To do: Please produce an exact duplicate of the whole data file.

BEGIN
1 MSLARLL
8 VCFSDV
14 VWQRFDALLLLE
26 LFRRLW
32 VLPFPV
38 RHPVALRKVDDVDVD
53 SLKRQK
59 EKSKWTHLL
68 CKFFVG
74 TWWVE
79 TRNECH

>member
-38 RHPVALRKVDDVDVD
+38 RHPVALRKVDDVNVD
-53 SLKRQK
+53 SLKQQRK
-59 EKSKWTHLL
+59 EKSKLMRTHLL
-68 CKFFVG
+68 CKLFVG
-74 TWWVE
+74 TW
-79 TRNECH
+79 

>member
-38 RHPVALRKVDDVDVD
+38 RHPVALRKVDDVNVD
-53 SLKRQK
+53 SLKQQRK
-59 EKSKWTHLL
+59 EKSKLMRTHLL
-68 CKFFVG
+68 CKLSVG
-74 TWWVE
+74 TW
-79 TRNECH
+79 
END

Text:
1 MSLARLL
8 VCFSDV
14 VWQRFDALLLLE
26 LFRRLW
32 VLPFPV
38 RHPVALRKVDDVDVD
53 SLKRQK
59 EKSKWTHLL
68 CKFFVG
74 TWWVE
79 TRNECH

>member
-38 RHPVALRKVDDVDVD
+38 RHPVALRKVDDVNVD
-53 SLKRQK
+53 SLKQQRK
-59 EKSKWTHLL
+59 EKSKLMRTHLL
-68 CKFFVG
+68 CKLFVG
-74 TWWVE
+74 TW
-79 TRNECH
+79 

>member
-38 RHPVALRKVDDVDVD
+38 RHPVALRKVDDVNVD
-53 SLKRQK
+53 SLKQQRK
-59 EKSKWTHLL
+59 EKSKLMRTHLL
-68 CKFFVG
+68 CKLSVG
-74 TWWVE
+74 TW
-79 TRNECH
+79 